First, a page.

Agricultural areas surrounded by natural habitat buffers show reduced negative impact on wildlife, new study finds

A comparative study reveals that manicured citrus orchards and reclaimed orchard forests in Stann Creek, Belize have similar abundance and diversity in herpetofauna (reptiles and amphibians) as natural habitat areas.

Researchers Russell Gray and Dr. Colin Strine of Suranaree University of Technology (SUT), Thailand found that herpetofaunal communities have little sensitivity to agricultural lands as long as they remain surrounded with natural habitat buffers.

The study was published in the journal ZooKeys.

Hidden gem

Belize has long protected and maintained their forested areas, becoming Central America’s “hidden gem” for its abundance of undisturbed rainforests. Yet expansion of agricultural land by its primary sector is becoming more frequent with newly established properties, as with any other developing nation.

Using drift-fence arrays equipped with double-funnel traps, the herpetologists monitored and compared reptile and amphibian communities in a lowland broadleaf forest, a lime orchard, and a reclaimed citrus orchard at the Toucan Ridge Ecology and Education Society (TREES) field station.

Approximately midway through the study (June to September 2016), the site was hit by Hurricane Earl, a Category 1 hurricane, significantly changing the landscape of the forested study sites, due to felled trees and broken branches. To the surprise of the researchers, the reptiles and amphibians remained relatively unfazed in the aftermath of Hurricane Earl. The phenomenon revealed that herpetofaunal communities lack sensitivity to both anthropogenic changes in the area and extreme weather conditions, despite significantly affecting the surrounding vegetation.

Gray noted some of the observations that occurred within three days of Hurricane Earl: “One of the trapping system was catching arboreal [tree climbing] snake species, like the cat-eyed snake and blunt-headed tree snake. This wasn’t only interesting because arboreal snakes were caught in terrestrial traps, but rather because they were never caught in our traps during the study up to this point.”

“Even more interesting is that they were caught exclusively in the manicured orchard area, which makes me wonder if they somehow predicted falling trees and fled to the only habitat without them. Some animals appear to forecast weather events due to sudden or drastic changes in environmental conditions. I wonder if this is a similar case.”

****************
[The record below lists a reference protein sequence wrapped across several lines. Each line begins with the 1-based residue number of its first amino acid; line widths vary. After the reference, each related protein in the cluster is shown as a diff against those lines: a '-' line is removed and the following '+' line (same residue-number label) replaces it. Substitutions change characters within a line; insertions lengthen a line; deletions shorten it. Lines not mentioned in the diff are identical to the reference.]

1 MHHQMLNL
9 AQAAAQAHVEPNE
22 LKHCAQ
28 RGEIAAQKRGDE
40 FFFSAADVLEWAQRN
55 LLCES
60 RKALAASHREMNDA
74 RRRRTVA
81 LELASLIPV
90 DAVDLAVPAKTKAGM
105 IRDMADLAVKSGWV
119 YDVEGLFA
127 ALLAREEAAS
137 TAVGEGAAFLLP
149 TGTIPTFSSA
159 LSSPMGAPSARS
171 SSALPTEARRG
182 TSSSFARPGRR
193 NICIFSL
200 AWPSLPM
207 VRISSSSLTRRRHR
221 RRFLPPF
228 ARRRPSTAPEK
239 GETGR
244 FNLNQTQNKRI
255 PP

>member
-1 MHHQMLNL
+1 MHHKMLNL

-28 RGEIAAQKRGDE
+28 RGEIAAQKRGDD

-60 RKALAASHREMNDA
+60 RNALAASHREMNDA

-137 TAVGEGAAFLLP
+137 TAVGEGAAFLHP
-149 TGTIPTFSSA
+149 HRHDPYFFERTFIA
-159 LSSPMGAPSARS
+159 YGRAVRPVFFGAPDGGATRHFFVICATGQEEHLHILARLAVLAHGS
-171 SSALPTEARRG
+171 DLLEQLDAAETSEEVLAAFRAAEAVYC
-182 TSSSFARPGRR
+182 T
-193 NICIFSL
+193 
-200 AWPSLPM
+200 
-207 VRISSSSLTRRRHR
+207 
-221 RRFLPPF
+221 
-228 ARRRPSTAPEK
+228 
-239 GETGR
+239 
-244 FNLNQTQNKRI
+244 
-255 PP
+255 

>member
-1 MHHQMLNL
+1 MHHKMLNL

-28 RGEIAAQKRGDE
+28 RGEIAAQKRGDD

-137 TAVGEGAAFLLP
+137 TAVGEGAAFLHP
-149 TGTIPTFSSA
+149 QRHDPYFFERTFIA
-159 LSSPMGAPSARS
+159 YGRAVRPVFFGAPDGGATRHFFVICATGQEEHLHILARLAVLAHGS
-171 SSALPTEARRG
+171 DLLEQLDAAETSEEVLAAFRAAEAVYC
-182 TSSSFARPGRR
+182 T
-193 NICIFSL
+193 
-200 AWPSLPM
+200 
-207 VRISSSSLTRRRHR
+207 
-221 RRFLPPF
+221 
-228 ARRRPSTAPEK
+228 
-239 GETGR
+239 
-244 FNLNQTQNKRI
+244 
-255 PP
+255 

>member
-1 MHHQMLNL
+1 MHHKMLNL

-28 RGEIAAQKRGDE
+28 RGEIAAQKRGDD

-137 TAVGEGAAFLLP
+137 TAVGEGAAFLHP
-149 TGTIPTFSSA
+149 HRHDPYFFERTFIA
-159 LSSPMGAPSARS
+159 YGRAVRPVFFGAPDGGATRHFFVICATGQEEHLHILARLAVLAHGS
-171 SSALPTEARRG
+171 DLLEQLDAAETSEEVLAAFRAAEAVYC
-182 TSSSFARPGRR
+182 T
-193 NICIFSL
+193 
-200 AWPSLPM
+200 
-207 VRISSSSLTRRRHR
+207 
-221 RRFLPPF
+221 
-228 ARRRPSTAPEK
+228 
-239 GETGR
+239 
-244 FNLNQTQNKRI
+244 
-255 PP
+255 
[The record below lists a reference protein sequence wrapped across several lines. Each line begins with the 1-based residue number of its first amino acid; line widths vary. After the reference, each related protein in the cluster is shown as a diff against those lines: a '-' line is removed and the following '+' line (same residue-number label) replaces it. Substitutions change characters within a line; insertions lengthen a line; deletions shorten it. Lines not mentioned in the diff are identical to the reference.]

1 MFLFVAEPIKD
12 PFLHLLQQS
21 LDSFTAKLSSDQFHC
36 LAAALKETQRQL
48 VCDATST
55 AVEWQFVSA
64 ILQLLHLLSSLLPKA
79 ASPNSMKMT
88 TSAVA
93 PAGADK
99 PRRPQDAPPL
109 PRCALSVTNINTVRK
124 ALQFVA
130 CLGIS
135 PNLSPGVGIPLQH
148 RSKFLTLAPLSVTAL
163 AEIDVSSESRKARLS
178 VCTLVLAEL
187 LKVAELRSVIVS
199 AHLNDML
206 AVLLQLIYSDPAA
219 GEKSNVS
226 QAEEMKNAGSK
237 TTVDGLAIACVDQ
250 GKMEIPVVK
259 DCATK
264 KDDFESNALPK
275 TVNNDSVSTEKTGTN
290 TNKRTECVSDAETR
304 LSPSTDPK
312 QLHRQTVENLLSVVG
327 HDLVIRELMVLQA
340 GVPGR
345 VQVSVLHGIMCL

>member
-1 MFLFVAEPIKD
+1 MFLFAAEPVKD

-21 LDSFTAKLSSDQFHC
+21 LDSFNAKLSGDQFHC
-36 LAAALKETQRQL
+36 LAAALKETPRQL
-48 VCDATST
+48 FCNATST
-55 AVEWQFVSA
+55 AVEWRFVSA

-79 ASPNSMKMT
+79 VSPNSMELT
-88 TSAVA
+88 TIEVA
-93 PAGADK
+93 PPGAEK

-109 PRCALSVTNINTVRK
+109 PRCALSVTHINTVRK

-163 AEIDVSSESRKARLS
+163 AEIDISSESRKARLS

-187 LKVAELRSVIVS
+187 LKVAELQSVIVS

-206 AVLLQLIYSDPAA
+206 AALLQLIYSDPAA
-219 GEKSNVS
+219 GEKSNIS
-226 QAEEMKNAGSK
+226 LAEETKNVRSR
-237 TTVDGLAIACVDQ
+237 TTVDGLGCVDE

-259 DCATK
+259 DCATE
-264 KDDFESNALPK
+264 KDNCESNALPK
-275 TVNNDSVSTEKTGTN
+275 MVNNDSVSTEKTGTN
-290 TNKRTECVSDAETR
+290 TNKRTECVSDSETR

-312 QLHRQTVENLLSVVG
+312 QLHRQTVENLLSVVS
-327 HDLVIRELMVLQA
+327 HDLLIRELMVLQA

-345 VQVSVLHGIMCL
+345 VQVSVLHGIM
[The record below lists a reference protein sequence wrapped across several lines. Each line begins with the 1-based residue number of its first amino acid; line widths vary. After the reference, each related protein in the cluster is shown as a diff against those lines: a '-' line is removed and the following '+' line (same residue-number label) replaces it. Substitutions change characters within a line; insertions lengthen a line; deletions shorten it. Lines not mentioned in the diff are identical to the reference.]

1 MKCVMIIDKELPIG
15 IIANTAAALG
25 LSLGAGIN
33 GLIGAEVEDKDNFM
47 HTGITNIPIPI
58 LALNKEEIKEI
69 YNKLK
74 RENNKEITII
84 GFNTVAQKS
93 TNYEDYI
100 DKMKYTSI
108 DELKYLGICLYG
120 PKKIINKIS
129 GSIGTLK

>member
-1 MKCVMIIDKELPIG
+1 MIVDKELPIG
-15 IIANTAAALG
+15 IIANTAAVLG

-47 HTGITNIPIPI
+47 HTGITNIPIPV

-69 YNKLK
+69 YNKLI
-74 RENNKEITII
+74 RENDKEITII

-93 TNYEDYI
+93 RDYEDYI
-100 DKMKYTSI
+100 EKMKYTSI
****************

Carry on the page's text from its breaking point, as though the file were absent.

The phenomenon gave way to some notable scientific observations such as the discovery of the first male specimen of the secretive Petén Centipede Snake (Tantilla hendersoni), the only endemic snake species to Belize, which has only been documented once prior to the study. In addition, the scientists discovered range extensions for some species on which they previously lacked data – one for the Doflein’s Salamander (Bolitoglossa dofleini) and another for the Ringneck Coffee Snake (Ninia diademata).

Besides providing important data on reptile and amphibian groups living in disturbed and undisturbed areas in Belize, the study also gives way to future conservation methods to be considered. While Belize still maintains a considerable amount of intact forests, there are several conservation concerns such as agricultural land clearings, constant struggles with xate poachers, or “Xateros”, as well as illegal logging activities and illegal off-season hunting. (Related: Conservation group aims to end destruction of mountaintops by mining operations.)

The study authors note that paying close attention to anthropogenic activity and its potential repercussions on native species is crucial to developing and implementing proper conservation efforts for Mesoamerican herpetofauna.

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